The Malla dynasty was a Hindu dynasty that ruled Nepal from the 9th to the 13th century AD. The Malla kings were known for their military prowess and their patronage of the arts and culture, and their reign is considered a golden age in Nepali history.
The Malla dynasty was founded by King Anshuvarma, who is said to have defeated the Licchavi dynasty and established his rule over the region. The Malla kings are credited with building many of the temples and monuments that can be found in Nepal today, including the Temple of the Living Goddess, the Pashupatinath Temple, and the Boudhanath Stupa.
During the Malla period, Nepal experienced a flourishing of literature, architecture, and sculpture. The Malla kings were great patrons of the arts and supported the development of a rich cultural tradition. They also established diplomatic and trade ties with other countries, including Tibet and China.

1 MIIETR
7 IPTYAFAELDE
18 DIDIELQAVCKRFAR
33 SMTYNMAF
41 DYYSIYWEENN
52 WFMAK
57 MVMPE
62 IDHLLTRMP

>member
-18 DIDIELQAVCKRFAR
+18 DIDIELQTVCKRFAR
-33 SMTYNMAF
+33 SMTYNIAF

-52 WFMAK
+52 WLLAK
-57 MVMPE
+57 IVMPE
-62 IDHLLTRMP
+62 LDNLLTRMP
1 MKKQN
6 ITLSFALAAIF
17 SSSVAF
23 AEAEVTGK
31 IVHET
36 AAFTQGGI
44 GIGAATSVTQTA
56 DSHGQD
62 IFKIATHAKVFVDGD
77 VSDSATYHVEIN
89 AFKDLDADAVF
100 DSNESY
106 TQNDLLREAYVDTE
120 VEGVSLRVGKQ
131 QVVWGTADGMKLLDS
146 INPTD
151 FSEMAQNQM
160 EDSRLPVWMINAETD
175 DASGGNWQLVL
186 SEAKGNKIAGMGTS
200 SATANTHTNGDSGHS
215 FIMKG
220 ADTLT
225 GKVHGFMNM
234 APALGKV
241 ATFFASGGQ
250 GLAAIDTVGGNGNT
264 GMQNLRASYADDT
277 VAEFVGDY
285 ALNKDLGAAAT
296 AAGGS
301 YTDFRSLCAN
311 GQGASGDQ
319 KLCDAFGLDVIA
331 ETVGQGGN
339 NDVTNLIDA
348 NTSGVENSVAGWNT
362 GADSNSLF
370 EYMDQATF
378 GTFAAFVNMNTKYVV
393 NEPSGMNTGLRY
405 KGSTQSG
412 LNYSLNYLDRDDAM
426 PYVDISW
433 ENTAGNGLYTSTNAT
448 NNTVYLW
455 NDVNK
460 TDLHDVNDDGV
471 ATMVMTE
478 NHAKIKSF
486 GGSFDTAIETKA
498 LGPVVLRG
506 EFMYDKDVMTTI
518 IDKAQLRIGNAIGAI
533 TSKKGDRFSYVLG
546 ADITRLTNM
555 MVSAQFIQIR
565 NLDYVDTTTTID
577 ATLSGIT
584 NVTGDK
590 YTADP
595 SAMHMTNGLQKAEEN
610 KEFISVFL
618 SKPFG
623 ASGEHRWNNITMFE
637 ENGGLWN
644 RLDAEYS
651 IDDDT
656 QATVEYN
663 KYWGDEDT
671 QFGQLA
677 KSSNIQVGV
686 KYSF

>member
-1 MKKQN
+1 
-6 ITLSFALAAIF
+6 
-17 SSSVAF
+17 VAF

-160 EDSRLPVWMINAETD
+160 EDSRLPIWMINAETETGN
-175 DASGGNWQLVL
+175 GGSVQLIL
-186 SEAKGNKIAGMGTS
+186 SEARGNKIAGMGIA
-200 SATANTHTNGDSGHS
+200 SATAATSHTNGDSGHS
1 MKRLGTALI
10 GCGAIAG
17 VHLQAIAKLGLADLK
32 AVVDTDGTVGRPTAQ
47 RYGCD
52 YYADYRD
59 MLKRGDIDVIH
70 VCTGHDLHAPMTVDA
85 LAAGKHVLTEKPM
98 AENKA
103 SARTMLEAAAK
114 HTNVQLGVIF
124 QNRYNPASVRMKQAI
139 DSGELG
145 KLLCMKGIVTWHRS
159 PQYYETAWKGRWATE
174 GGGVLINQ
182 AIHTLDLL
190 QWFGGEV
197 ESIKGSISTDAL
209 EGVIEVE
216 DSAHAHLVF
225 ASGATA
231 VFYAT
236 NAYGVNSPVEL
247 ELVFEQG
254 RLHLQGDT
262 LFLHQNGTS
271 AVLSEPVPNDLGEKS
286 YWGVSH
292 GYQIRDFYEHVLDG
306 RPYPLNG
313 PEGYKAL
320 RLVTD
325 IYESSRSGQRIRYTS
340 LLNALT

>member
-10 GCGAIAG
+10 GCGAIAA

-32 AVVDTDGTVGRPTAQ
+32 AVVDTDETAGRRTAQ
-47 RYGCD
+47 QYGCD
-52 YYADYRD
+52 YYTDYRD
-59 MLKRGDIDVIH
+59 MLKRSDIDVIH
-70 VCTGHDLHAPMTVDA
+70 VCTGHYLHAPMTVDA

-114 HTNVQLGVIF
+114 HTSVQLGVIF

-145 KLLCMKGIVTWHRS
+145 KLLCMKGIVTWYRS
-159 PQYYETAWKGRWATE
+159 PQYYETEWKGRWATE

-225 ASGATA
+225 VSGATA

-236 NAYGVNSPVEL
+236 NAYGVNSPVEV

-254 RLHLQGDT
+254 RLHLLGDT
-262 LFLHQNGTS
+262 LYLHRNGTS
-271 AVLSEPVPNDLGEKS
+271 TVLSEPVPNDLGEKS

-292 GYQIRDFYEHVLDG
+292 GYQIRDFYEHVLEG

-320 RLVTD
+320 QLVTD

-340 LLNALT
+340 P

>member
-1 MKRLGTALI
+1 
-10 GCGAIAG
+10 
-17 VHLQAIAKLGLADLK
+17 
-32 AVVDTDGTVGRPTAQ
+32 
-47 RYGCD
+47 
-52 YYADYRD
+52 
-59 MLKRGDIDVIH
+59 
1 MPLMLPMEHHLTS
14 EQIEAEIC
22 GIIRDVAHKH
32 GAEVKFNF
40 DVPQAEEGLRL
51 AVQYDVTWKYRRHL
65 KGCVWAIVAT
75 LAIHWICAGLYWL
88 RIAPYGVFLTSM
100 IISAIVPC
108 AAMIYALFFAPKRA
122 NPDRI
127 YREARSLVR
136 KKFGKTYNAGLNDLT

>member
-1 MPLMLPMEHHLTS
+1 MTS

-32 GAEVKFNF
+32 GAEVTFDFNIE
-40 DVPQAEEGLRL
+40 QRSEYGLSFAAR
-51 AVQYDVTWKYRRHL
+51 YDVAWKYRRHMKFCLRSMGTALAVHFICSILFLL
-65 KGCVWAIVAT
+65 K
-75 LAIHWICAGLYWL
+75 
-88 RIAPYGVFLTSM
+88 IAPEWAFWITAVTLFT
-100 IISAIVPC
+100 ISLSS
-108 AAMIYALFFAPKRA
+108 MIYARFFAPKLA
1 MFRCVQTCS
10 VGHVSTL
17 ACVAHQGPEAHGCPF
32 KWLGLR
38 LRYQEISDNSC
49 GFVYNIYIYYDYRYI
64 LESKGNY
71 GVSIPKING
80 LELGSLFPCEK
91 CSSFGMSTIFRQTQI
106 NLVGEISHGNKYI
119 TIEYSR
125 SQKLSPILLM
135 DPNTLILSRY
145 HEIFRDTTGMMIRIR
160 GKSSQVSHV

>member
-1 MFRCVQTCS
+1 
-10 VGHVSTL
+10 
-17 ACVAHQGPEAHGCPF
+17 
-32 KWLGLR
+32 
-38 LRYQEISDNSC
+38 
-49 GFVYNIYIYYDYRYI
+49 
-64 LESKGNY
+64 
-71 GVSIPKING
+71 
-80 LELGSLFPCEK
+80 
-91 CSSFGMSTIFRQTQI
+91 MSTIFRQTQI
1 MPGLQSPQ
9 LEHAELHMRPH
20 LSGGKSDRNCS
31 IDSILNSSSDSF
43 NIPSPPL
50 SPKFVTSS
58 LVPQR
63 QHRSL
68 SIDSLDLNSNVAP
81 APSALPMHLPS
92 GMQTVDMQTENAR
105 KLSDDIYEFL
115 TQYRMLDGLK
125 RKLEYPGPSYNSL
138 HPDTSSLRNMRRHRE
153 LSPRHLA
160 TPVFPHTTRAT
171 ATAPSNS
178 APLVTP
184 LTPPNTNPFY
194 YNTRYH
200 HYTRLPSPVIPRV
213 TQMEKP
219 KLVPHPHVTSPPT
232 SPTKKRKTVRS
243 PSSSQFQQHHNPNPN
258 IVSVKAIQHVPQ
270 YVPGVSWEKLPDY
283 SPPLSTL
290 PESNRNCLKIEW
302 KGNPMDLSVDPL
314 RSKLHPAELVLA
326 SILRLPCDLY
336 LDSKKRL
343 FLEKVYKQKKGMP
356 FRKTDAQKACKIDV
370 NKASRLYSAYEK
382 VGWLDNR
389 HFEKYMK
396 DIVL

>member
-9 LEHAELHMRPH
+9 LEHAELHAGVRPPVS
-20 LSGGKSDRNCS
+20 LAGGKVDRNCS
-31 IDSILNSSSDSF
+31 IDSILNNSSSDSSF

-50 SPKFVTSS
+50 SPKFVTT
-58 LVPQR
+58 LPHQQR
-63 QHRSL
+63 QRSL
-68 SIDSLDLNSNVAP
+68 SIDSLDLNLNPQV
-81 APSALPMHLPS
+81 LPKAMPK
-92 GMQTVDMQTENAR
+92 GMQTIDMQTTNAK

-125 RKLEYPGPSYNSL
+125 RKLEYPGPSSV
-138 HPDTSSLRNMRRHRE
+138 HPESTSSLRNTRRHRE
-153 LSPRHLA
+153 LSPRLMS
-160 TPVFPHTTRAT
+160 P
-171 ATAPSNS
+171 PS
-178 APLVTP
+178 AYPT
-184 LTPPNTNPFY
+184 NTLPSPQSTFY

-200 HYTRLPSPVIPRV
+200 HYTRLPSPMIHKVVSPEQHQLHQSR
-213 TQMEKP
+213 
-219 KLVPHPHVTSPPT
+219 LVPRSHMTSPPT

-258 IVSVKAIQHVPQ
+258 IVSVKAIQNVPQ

The Malla dynasty ruled Nepal for several centuries, until they were succeeded by the Khasa kingdom in the 13th century. However, the legacy of the Malla dynasty lives on in the cultural and architectural treasures that they left behind and in the traditions and customs that they passed down to future generations. The Malla dynasty is an important part of Nepal’s history and is remembered for its cultural and artistic achievements.